500m Yahoo users have had their account details hacked. What does this mean? Users need make some sensible moves and make them fast.
Claiming the origin of the hack is “state-sponsored”, Yahoo’s breach is a big one – perhaps the largest of such kind ever recorded.
Originally believed to affect some 200m user accounts, by the time Yahoo revealed the scale of the problem, that number had risen to 500m.
The company said the attack happened in 2014, with personal information such as names, email addresses, telephone numbers, dates of birth, unencrypted security questions and answers, and even encrypted passwords being stolen.
In Ireland, the Data Protection Commissioner has already sought added detail on the breach, with Yahoo now firefighting for the foreseeable future.
So, if you’re a Yahoo user, what should you do?
Change your password, make it strong
This should go without question. Whatever password you have been using all this time, change it and make it better. Cybersecurity expert Graham Cluley was quick to respond to the hack with telling advice, pointing out the need for “complex” passwords.
This is nothing new. Every year we find out a plethora of dreadful passwords used in accounts that were ultimately hacked.
Tips to improve passwords are always the same, but that still doesn’t make them less important. Using long passwords with multiple cases and character types (for example, use #, €, or £ –) is the way to go.
The passwords accessed in the hack were hashed in a strong bcrypt algorithm, which is something positive for Yahoo, at least.
Use different passwords on different sites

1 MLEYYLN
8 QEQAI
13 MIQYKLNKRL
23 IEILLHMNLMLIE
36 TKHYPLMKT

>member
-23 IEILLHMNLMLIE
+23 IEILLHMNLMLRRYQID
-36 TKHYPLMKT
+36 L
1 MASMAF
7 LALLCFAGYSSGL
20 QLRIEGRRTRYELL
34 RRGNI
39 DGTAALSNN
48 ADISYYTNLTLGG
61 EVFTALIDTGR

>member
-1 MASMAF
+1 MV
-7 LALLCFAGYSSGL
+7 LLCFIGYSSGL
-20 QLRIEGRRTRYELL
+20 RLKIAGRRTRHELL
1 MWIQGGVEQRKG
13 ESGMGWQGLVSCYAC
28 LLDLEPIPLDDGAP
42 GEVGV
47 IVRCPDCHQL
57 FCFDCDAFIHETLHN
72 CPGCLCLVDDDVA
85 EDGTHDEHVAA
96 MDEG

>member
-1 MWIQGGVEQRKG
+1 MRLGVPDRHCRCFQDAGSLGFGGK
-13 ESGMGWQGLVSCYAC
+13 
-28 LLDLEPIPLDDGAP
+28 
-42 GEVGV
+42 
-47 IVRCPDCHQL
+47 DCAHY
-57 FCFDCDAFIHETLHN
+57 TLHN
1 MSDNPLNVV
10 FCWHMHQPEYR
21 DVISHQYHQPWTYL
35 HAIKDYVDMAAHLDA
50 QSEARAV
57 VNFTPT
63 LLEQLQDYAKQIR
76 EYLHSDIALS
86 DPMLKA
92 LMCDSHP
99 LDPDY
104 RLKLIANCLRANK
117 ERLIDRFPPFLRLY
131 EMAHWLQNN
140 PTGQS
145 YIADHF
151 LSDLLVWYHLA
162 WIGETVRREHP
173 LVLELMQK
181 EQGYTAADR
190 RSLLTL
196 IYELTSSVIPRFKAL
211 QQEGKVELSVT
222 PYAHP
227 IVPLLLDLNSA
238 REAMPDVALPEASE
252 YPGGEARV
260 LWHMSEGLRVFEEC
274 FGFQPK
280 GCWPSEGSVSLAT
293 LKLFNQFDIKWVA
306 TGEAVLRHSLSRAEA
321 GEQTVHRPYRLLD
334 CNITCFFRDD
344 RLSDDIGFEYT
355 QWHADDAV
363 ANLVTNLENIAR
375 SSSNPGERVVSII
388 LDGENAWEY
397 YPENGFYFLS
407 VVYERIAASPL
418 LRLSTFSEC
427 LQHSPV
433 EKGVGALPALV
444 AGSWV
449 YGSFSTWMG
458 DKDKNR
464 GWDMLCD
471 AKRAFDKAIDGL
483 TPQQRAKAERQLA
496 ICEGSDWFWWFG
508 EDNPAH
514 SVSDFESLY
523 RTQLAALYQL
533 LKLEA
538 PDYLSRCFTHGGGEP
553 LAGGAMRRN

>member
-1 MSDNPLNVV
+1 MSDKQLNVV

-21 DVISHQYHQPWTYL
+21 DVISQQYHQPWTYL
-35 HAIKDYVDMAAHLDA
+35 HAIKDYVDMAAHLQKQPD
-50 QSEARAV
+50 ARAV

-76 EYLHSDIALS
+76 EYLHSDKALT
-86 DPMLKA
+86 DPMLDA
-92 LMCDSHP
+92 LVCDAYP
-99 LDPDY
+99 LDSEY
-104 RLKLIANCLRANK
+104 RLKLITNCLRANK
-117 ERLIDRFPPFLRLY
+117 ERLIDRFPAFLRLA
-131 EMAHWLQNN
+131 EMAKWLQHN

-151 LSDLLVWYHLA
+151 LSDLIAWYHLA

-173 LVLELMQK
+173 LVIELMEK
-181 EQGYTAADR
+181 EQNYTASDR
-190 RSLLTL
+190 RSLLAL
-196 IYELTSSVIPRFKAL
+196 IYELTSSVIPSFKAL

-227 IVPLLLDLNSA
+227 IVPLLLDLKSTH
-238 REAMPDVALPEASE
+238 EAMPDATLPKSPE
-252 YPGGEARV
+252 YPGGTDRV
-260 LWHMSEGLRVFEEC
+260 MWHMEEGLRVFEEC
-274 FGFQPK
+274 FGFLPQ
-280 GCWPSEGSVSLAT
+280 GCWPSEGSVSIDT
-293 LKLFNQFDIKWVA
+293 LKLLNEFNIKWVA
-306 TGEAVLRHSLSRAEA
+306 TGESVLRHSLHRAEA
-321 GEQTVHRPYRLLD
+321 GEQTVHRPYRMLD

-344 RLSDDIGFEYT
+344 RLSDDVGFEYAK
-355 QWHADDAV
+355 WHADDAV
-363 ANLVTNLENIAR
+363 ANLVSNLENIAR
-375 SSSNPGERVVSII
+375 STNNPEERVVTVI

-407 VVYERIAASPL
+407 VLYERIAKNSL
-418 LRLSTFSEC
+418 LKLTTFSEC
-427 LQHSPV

If your Yahoo account was hacked and you use the same details on other websites, or for other services, then they could be accessed pretty easily as well.
“If you were using the same password in multiple places, you need to get out of that habit right now,” said Cluley.
“Reusing passwords is a disaster waiting to happen, and could allow hackers to crack open other accounts using the same credentials.”
Update security questions
This piece of advice is perhaps a little less common: update your security questions. Yahoo has confirmed that security questions were hacked, posing a different threat to users.
For example, if one of your Yahoo security questions is the same as your bank’s security questions, the answer could ultimately reveal far more than you originally considered.
If it’s as simple as your pet’s name, or your favourite football team, that information is really easy to find from scrolling through your social media. Try to think ahead in this regard.
Enable two-factor authentication
Passwords are one line of defence and, depending on their length, complexity and the housing structure in which they are secured, they vary in success. But adding more layers is never a bad idea. Yahoo, like many services, provides a two-factor authentication tool for anyone interested in taking it up.
If ever this offer exists, take it. Essentially, it will send an SMS to your phone with a unique code each time you log into your account.
What costs you a few seconds of your time, every time, could add sufficient security to your account to deny certain hack attempts.
Watch out for Yahoo-like emails
Yahoo has said it is emailing all affected users, which is a good thing. Although, it also creates a massive red light for any criminals looking to use social engineering as a tool in a major phishing scam.
If Yahoo has emailed you, verify it first. And expect plenty of Yahoo-like emails in future, asking you to fill your details into a suspicious, ultimately dodgy link.
Cybersecurity expert Troy Hunter runs the Have I been pwned site, which lets people investigate if their emails have ever been hacked. It’s always a good idea to regularly visit the site and check your details.